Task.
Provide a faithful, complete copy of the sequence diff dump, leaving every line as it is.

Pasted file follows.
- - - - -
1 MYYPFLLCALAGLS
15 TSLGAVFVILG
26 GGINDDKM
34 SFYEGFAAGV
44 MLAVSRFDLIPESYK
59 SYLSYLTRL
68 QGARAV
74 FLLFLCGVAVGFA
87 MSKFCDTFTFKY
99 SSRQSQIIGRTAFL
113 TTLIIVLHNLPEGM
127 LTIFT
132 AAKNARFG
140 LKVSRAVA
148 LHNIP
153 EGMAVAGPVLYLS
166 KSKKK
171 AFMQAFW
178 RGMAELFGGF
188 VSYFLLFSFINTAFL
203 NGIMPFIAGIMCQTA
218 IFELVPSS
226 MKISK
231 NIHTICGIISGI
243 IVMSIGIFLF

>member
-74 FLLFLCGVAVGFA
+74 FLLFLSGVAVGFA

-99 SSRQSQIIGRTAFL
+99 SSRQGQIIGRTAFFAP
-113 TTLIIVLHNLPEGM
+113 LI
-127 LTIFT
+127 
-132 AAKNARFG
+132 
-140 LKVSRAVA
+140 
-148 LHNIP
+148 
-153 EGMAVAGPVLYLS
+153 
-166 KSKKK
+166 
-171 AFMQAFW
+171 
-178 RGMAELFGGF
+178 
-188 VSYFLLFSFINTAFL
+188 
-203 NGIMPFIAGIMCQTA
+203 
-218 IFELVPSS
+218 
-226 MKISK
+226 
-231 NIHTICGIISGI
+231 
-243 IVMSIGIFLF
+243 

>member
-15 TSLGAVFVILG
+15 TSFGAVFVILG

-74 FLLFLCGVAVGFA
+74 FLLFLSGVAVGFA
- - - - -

1 MYYPFLLCALAGLS
15 TSLGAVFVILG
26 GGINDDKM
34 SFYEGFAAGV
44 MLAVSRFDLIPESYK
59 SYLSYLTRL
68 QGARAV
74 FLLFLCGVAVGFA
87 MSKFCDTFTFKY
99 SSRQSQIIGRTAFL
113 TTLIIVLHNLPEGM
127 LTIFT
132 AAKNARFG
140 LKVSRAVA
148 LHNIP
153 EGMAVAGPVLYLS
166 KSKKK
171 AFMQAFW
178 RGMAELFGGF
188 VSYFLLFSFINTAFL
203 NGIMPFIAGIMCQTA
218 IFELVPSS
226 MKISK
231 NIHTICGIISGI
243 IVMSIGIFLF

>member
-74 FLLFLCGVAVGFA
+74 FLLFLSGVAVGFA

-99 SSRQSQIIGRTAFL
+99 SSRQGQIIGRTAFFAP
-113 TTLIIVLHNLPEGM
+113 LI
-127 LTIFT
+127 
-132 AAKNARFG
+132 
-140 LKVSRAVA
+140 
-148 LHNIP
+148 
-153 EGMAVAGPVLYLS
+153 
-166 KSKKK
+166 
-171 AFMQAFW
+171 
-178 RGMAELFGGF
+178 
-188 VSYFLLFSFINTAFL
+188 
-203 NGIMPFIAGIMCQTA
+203 
-218 IFELVPSS
+218 
-226 MKISK
+226 
-231 NIHTICGIISGI
+231 
-243 IVMSIGIFLF
+243 

>member
-15 TSLGAVFVILG
+15 TSFGAVFVILG

-74 FLLFLCGVAVGFA
+74 FLLFLSGVAVGFA